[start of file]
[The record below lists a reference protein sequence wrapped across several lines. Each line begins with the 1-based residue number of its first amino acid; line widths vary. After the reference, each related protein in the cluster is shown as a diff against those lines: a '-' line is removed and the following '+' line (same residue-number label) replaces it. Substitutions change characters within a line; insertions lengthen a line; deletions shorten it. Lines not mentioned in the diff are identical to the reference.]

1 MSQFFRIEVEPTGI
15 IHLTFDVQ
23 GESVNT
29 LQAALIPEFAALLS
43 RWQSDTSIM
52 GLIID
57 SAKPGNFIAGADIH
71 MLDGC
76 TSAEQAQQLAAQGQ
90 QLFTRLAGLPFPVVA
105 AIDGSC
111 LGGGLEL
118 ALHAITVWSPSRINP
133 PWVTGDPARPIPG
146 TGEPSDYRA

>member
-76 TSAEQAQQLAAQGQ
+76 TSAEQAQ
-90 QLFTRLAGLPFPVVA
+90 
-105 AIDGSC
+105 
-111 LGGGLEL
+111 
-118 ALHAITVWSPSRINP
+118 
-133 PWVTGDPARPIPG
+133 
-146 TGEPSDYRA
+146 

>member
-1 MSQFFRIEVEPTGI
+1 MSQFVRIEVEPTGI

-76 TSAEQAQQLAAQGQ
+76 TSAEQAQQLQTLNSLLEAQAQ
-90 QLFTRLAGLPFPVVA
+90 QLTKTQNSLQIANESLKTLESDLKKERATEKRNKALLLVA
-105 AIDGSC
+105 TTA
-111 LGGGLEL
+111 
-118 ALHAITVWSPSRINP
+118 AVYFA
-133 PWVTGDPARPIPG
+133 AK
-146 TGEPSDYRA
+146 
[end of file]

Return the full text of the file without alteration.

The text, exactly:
[The record below lists a reference protein sequence wrapped across several lines. Each line begins with the 1-based residue number of its first amino acid; line widths vary. After the reference, each related protein in the cluster is shown as a diff against those lines: a '-' line is removed and the following '+' line (same residue-number label) replaces it. Substitutions change characters within a line; insertions lengthen a line; deletions shorten it. Lines not mentioned in the diff are identical to the reference.]

1 MSQFFRIEVEPTGI
15 IHLTFDVQ
23 GESVNT
29 LQAALIPEFAALLS
43 RWQSDTSIM
52 GLIID
57 SAKPGNFIAGADIH
71 MLDGC
76 TSAEQAQQLAAQGQ
90 QLFTRLAGLPFPVVA
105 AIDGSC
111 LGGGLEL
118 ALHAITVWSPSRINP
133 PWVTGDPARPIPG
146 TGEPSDYRA

>member
-76 TSAEQAQQLAAQGQ
+76 TSAEQAQ
-90 QLFTRLAGLPFPVVA
+90 
-105 AIDGSC
+105 
-111 LGGGLEL
+111 
-118 ALHAITVWSPSRINP
+118 
-133 PWVTGDPARPIPG
+133 
-146 TGEPSDYRA
+146 

>member
-1 MSQFFRIEVEPTGI
+1 MSQFVRIEVEPTGI

-76 TSAEQAQQLAAQGQ
+76 TSAEQAQQLQTLNSLLEAQAQ
-90 QLFTRLAGLPFPVVA
+90 QLTKTQNSLQIANESLKTLESDLKKERATEKRNKALLLVA
-105 AIDGSC
+105 TTA
-111 LGGGLEL
+111 
-118 ALHAITVWSPSRINP
+118 AVYFA
-133 PWVTGDPARPIPG
+133 AK
-146 TGEPSDYRA
+146 